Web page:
There was a tragic inevitability that when England lost to Italy in the Euro 2020 final, certain members of the public would look for a scapegoat. In fact, the vile racist abuse that emerged across online networks found three.
A bigoted invective was directed towards a trio of England’s black players that was both instantaneous following the team’s loss, as well as charged with a hatred that should have no place in the online or offline worlds.
That which followed in England was an effort to hold those behind the abuse accountable. Several of the perpetrators, although having adopted online pseudonyms, were tracked down. Many lost their jobs. As of early August, the police made 11 arrests for violations of section 127 of the Communications Act 2003, which outlaws sending ‘grossly offensive’ messages.
In parallel, social media platforms embarked on their own investigations. On the day after the abuse had emerged, Twitter suspended 56 users, only for, as a report from The Guardian this week states, some of the accounts to ‘respawn’ under different monikers.
The knee-jerk reaction to the abuse led some lawmakers in the UK to rally the cause for increasing online accountability by mandating identity verification processes and scaling back pseudonymization.
In this arena, efforts in the UK had been gaining momentum before Euro 2020, particularly with regards to age verification obligations for regulated online services as part of the UK’s Online Safety Bill (Part 2, Chapter 4), as well as regulating digital identity services as part of the ‘Digital Identity and Attributed Trust Framework.’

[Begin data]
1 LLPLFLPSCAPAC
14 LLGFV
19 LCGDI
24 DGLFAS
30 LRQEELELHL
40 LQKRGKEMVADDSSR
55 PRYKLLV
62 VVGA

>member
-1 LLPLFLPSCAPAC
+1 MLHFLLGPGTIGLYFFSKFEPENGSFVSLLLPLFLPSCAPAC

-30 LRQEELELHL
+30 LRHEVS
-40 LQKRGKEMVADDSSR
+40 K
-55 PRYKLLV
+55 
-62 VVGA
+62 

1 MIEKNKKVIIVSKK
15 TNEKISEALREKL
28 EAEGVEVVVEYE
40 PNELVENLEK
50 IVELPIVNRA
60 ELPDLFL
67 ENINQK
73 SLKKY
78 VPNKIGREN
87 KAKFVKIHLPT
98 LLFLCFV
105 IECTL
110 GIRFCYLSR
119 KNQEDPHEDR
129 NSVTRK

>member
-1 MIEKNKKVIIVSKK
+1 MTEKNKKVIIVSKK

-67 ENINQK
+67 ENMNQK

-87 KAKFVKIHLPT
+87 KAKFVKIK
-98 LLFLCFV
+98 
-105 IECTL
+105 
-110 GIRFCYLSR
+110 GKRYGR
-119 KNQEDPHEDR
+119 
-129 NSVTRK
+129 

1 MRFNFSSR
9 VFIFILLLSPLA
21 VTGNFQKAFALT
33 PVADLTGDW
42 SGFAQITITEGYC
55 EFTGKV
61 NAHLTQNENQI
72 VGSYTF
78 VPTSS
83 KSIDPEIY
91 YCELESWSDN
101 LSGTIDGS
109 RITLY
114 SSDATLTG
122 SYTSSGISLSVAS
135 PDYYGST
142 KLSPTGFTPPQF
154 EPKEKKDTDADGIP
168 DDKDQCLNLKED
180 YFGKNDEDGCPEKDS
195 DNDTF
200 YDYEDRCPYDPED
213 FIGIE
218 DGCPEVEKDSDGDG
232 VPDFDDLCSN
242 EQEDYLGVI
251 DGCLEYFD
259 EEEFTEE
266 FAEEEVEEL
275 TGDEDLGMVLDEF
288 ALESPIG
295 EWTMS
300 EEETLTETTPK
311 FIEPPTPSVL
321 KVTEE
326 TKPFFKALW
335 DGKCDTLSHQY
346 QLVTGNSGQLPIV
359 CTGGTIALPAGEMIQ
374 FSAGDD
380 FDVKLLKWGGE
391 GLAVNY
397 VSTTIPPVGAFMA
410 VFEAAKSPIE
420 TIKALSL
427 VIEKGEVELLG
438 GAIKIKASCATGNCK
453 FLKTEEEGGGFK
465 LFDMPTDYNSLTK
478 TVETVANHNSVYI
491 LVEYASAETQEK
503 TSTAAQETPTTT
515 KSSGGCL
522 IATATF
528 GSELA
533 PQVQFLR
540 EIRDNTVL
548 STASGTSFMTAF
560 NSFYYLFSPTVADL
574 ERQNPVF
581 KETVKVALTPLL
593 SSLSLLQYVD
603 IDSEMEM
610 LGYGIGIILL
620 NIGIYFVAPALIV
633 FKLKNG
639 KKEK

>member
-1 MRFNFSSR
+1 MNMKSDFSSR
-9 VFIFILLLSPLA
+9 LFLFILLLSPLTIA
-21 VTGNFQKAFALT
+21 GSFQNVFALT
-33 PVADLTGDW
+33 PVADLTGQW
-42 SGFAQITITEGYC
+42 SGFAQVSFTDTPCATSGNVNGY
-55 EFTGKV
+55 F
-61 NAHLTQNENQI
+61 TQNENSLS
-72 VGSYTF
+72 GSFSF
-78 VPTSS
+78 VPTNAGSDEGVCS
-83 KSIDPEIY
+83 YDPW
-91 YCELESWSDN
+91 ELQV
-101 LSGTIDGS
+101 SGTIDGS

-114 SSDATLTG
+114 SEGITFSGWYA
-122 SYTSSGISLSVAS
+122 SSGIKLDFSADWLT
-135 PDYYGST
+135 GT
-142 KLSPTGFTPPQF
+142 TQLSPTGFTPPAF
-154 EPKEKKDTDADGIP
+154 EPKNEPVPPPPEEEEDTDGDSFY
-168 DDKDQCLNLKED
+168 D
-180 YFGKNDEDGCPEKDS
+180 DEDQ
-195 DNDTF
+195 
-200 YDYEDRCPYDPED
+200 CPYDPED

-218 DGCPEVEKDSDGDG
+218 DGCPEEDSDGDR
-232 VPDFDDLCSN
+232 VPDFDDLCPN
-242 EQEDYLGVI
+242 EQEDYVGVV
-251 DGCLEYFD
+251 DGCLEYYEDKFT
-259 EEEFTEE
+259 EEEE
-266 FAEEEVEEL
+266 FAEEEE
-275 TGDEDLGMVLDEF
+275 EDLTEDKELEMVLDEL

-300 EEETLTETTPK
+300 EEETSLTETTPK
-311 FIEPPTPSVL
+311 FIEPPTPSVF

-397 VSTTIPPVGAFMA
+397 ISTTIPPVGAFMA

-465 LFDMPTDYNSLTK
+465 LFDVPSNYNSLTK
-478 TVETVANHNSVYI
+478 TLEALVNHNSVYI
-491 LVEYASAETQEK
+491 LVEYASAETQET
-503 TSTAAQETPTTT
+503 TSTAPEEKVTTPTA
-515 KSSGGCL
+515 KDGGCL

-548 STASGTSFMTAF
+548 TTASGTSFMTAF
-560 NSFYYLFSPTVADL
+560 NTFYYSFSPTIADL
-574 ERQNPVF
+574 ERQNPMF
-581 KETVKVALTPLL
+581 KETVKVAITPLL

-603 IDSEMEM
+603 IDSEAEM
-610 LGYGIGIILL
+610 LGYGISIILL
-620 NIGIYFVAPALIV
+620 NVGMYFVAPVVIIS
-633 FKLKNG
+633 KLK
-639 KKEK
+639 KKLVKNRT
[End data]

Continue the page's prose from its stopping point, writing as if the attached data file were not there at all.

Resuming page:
Moreover, a petition that had originally been launched in April garnered traction, calling for verified ID to be a requirement for opening a social media account and securing nearly 700,000 signatures. The government’s response, however, cited risks, noting how such efforts could “disproportionately impact users who rely on anonymity to protect their identity,” including “young people exploring their gender or sexual identity, whistleblowers, journalists’ sources and victims of abuse.”
Such a reticence was matched by Twitter, who last week concluded a review of the abuse, finding that of the account suspensions, 99% were identifiable. This led the company to make the case against introducing mandatory verification protocols. “Our data suggests that ID verification would have been unlikely to prevent the abuse from happening – as the accounts we suspended themselves were not anonymous,” Twitter said.
The EU’s efforts
In the EU, June this year saw the Commission propose a new framework for the establishment of so-called European Digital Identity Wallets, allowing for both public and private entities to provide verification interfaces for access to online services.
The wallets, the Commission says, will link personal proofs of identity, such as driving licenses, diplomas, or bank accounts, to national digital identities, stored in a single application on a smartphone. Upon launching of the proposal, the EU’s Internal Market Chief, Thierry Breton, said at the time that the initiative will offer citizens the possibility for storing and using data “for all sorts of services, from checking in at the airport to renting a car.”
Breton added that many European firms, both ‘large and small’ would benefit, being able to “offer a wide range of new services since the proposal offers a solution for secure and trusted identification services.” In a recent response to a Parliamentary question, the Commission’s Breton said that the proposal does not impose any particular technology.
Alongside June’s pitch for a Digital Identity Framework, the Commission also filed a recommendation to EU member states, calling them to collaborate on developing a toolbox for the project that would outline the technical architecture, common standards, and best practices.